The Long Island Shelter was the Boston area’s largest, housing more than 700 people a night. When Boston city officials closed the only bridge servicing the shelter, these people were left without a place to live.
Other higher education institutions, notably Stanford, are finding their stakes in fossil fuels increasingly unconscionable, but Harvard itself has made no intentions to divest. Still, the protests continue.
The Harvard Square Homeless Shelter Youth Initiative, aimed at launching the first overnight shelter for youth in Cambridge, has received a grant that will support its operating costs for the next 15 years.
In the months that followed the assassination of President John F. Kennedy on Nov. 22, 1963, realizing the late President’s wish that his national memorial consist of three parts—a museum, a library, and a political institute—and that it stand next to the Harvard campus.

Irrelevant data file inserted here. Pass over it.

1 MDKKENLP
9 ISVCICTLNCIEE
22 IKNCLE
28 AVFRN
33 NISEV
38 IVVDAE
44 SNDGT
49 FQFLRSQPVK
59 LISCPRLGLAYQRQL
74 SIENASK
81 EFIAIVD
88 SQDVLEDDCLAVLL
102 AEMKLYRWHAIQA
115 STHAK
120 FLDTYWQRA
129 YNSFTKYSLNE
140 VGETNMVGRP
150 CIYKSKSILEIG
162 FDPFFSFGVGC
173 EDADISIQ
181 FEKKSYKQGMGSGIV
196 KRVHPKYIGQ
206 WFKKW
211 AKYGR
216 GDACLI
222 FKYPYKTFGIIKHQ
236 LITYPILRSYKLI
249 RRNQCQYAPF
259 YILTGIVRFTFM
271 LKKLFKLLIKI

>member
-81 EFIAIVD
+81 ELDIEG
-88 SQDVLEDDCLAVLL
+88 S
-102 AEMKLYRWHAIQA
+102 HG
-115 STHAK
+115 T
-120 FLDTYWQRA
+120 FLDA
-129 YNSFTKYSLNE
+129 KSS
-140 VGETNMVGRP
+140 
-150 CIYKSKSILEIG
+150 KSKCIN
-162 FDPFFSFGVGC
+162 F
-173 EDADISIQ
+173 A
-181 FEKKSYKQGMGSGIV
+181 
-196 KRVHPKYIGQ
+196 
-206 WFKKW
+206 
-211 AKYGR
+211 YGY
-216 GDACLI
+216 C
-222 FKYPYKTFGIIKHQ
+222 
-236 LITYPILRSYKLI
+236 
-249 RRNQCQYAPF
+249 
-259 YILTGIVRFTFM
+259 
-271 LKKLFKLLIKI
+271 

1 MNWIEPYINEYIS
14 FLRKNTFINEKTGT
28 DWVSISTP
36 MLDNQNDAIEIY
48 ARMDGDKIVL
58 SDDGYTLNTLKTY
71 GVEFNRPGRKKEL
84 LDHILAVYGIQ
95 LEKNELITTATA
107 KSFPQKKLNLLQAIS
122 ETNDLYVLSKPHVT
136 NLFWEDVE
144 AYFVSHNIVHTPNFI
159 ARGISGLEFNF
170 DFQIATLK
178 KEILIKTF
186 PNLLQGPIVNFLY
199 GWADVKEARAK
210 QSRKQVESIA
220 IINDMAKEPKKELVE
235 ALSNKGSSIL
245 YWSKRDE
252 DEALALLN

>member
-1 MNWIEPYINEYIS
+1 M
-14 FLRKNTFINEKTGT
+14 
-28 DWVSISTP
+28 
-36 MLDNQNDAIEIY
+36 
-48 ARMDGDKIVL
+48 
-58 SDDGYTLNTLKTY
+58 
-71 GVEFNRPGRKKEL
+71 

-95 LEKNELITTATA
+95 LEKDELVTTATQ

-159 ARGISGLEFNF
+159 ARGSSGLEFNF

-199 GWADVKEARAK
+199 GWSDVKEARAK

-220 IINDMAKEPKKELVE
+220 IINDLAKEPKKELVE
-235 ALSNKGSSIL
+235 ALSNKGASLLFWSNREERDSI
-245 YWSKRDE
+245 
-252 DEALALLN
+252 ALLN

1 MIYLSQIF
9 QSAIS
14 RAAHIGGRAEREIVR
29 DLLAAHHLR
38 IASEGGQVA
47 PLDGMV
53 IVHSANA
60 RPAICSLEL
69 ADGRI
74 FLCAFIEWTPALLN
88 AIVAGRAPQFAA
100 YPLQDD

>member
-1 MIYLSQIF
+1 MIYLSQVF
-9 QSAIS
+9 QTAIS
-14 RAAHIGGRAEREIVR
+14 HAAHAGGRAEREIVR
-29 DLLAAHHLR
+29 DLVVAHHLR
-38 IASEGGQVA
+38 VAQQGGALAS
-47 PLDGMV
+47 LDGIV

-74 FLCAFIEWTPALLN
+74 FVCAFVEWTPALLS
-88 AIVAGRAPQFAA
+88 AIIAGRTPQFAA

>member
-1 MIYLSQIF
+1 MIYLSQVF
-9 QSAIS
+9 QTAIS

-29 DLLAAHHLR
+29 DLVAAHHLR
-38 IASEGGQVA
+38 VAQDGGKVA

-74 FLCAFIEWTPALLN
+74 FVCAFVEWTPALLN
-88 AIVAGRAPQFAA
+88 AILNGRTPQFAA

Though many store owners and others affiliated with Harvard Square business positively characterize their relationship with the homeless, some cite concerns about the impact of the visible homeless population on the shopping experience.
Bread and Jams, a drop-in shelter that serves the daytime needs of Harvard Square’s homeless population, will be forced to shut its doors on March 25 after decades in operation after recent changes in federal funding for homelessness services.
Samuel G. Greenberg ’14 and Sarah A. Rosenkrantz ’14, co-directors of the the Harvard Square Homeless Shelter’s Youth Initiative, appealed to the Harvard community Monday night for support in their campaign to open a youth homeless shelter in Harvard Square within the year.
As Cambridge awaits the final results of last week’s City Council election, multiple rounds of vote tabulation have steadily narrowed the margin between the nine leading candidates and the rest of the field. Yet, even before the vote count is announced on Friday, some candidates are already considering a recount.